“Mountain areas also provide essential eco-system goods and services to the billion of people living in the downstream. At a time when there is a severe lack of implementation of various international deliberations, including the UNFCCC and Rio + processes, this meeting will put pressure to raise a common voice. Besides, there are inadequate global efforts in addressing ongoing UNFCC processes on adaptation, mitigation, technology transfer, finance and capacity building,” said Dr. Dinesh Chandra Devkota, former vice chair of National Planning Commission.


Studies have already shown that global climate change poses a grave threat to the global mountain systems. The rate of warming on the mountains is faster than the plans due to GHG aerosols. Similarly, high elevation plants and animals are losing habitat areas as they move higher. Due to weather change, availability of fresh water for environment flows and for human uses is seriously affected.


The trans-boundary aspects of mountain eco-system services call for regional cooperation. The HKH mountains are important for their role as water towers of Asia, mountains are bio-diversity hotspots, and shelter for fragile fauna and flora species. China and India can play an important role in the regional cooperation in HKH region. China and India have 17 percent and 14 percent of the respective country’s areas in HKH region.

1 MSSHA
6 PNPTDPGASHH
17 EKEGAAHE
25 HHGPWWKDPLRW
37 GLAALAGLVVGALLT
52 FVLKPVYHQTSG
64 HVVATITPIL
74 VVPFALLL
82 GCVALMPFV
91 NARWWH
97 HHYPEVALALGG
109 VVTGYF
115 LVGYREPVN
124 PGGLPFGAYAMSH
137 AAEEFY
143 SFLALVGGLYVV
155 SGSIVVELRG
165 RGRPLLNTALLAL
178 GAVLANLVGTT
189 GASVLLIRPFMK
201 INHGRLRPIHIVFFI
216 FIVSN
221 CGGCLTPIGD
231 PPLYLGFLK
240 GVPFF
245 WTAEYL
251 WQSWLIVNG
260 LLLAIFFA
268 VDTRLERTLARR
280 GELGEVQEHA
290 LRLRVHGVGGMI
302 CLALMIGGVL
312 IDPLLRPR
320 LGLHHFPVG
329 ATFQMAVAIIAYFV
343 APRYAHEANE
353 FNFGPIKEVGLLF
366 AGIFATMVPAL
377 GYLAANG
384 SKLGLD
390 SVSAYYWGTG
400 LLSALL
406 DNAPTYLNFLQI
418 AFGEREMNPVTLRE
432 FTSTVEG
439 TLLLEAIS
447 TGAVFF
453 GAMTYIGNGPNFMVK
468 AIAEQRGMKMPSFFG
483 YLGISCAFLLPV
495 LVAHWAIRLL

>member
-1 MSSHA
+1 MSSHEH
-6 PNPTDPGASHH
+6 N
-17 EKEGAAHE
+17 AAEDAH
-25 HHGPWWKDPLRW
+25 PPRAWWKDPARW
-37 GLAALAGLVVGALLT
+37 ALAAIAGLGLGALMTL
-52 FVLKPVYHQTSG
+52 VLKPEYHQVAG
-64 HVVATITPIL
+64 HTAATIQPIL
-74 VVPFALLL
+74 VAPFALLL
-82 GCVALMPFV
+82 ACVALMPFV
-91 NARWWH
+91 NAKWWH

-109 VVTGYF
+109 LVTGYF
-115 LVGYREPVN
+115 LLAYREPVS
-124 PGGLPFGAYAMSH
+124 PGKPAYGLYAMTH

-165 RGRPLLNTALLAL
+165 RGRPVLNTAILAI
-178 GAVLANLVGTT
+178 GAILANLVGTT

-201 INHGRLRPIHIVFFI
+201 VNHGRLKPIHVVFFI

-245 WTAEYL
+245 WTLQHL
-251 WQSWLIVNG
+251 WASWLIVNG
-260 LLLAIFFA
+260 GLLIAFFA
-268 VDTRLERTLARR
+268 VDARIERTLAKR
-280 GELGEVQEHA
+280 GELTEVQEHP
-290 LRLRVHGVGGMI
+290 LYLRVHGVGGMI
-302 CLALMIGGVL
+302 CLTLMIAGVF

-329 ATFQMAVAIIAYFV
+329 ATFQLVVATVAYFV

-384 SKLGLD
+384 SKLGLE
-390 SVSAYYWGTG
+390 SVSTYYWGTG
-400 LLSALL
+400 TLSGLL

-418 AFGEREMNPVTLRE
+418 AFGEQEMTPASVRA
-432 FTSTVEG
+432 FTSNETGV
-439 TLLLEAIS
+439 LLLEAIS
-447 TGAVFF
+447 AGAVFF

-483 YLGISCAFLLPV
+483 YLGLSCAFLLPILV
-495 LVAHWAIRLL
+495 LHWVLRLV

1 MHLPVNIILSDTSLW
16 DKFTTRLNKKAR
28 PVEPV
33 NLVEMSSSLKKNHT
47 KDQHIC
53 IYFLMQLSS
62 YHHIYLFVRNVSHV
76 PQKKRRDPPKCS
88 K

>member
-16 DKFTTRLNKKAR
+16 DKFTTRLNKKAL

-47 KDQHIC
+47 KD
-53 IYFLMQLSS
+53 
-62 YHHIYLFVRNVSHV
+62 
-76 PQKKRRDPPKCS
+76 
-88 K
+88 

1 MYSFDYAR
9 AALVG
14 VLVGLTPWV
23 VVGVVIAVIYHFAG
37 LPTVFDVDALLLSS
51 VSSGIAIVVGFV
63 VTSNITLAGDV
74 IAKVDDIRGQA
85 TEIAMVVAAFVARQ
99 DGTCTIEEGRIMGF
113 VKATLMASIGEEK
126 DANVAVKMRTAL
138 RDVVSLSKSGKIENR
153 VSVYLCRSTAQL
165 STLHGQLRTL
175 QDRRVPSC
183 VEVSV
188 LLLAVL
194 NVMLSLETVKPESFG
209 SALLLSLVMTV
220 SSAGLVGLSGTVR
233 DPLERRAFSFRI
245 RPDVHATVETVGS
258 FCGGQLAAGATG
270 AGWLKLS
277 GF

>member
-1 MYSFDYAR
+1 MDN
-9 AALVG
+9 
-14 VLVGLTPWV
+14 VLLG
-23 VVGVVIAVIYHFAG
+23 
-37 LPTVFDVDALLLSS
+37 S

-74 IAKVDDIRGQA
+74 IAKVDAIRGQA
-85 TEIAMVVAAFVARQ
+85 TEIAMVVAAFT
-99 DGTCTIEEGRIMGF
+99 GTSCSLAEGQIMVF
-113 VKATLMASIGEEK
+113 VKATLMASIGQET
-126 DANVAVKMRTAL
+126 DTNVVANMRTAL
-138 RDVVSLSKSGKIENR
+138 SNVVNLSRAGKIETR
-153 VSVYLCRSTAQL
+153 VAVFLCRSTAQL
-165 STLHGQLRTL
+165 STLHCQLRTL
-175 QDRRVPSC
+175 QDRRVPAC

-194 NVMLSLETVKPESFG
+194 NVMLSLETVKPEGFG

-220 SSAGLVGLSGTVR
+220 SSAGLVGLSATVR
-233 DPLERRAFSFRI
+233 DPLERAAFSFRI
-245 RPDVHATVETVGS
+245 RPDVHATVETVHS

All this is important in the Nepalese context as well. According to climate change vulnerability assessments, more than 1.9 million people are highly climate vulnerable, with 10 million increasingly at risk, with higher temperatures rise, project to increase at an average of 1.2 degree Celsius by 2030.


Along with environmental issues, socio-cultural aspects of the mountains are also involved in this.


Nepal has been involved with the mountain agenda for quite a long time. The establishment of ICIMOD’s headquarters in Nepal was one of the most important aspects. Although ICIMOD covers eight countries of Hindukush Himalayan region, this gives Nepal an opportunity to engage with the mountain agenda.


“There are some major differences in International Conference of Mountain Countries  and Nepal’s past involvement in raising mountain agenda. Firstly, this is for the first time Nepal is holding such a big international gathering of  representatives of mountain countries. Our target is to make it a ministerial level meeting. Of course, all the invitees may not attend due to their own compulsions,” said Krishna Gyawali, secretary of the Ministry of Environment.